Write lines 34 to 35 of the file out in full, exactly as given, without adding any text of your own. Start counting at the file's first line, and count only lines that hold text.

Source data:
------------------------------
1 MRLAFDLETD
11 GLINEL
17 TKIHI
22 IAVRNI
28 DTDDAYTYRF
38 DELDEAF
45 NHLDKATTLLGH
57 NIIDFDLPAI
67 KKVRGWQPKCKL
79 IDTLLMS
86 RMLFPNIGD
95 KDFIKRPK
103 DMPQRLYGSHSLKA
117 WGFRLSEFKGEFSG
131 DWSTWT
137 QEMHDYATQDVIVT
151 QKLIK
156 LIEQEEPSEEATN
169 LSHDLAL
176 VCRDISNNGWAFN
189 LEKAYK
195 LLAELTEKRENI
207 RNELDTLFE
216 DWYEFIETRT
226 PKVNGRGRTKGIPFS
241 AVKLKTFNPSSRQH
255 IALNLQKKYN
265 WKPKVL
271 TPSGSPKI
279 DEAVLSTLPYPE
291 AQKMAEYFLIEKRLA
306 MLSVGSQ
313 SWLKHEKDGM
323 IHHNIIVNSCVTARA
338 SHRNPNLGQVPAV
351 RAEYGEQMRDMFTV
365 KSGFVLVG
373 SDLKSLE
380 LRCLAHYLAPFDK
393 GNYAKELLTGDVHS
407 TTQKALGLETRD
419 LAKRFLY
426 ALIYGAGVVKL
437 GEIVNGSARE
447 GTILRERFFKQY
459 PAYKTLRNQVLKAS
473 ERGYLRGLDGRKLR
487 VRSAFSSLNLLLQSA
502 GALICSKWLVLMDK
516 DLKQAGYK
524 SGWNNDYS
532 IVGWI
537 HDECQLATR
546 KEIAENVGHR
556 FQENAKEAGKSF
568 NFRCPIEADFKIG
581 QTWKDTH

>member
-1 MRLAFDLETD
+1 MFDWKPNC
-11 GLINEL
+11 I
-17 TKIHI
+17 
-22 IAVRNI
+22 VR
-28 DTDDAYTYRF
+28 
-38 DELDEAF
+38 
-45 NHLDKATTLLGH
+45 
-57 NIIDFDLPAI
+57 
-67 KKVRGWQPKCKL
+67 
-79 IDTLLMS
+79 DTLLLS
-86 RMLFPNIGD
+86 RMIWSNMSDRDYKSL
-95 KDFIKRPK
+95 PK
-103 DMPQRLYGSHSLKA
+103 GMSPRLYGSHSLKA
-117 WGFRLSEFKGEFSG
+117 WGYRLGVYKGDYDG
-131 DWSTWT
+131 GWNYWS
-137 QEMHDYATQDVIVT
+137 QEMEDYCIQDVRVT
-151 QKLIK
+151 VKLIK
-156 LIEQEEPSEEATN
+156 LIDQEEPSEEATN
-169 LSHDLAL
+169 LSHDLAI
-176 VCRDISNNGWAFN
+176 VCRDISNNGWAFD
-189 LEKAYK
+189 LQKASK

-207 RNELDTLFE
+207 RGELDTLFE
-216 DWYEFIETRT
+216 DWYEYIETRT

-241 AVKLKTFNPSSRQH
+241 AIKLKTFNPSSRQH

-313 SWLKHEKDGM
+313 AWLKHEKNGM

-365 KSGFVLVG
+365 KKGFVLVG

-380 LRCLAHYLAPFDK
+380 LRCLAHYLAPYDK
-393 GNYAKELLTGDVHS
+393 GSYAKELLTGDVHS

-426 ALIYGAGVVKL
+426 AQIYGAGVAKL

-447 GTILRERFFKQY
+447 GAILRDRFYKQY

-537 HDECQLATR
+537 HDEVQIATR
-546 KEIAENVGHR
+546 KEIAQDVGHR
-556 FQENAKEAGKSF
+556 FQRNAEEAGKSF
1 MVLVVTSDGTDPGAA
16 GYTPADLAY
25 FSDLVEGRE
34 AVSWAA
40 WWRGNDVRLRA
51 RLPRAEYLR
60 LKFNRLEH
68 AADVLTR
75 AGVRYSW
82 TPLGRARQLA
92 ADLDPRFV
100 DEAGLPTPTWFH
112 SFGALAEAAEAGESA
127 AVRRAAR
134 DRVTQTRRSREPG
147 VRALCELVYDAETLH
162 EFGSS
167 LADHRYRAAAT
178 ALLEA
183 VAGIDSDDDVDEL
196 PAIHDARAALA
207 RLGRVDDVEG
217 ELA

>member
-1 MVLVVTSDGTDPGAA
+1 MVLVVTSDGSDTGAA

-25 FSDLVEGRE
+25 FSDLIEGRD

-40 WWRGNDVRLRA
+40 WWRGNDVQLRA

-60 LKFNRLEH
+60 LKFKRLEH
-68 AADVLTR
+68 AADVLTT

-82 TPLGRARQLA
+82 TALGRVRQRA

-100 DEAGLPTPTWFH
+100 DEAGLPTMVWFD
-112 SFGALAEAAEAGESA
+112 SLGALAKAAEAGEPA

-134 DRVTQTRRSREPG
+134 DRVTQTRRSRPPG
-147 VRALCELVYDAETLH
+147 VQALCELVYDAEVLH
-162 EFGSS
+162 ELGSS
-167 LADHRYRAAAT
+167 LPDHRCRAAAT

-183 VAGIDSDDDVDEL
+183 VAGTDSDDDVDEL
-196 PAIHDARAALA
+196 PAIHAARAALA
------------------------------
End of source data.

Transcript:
323 IHHNIIVNSCVTARA
338 SHRNPNLGQVPAV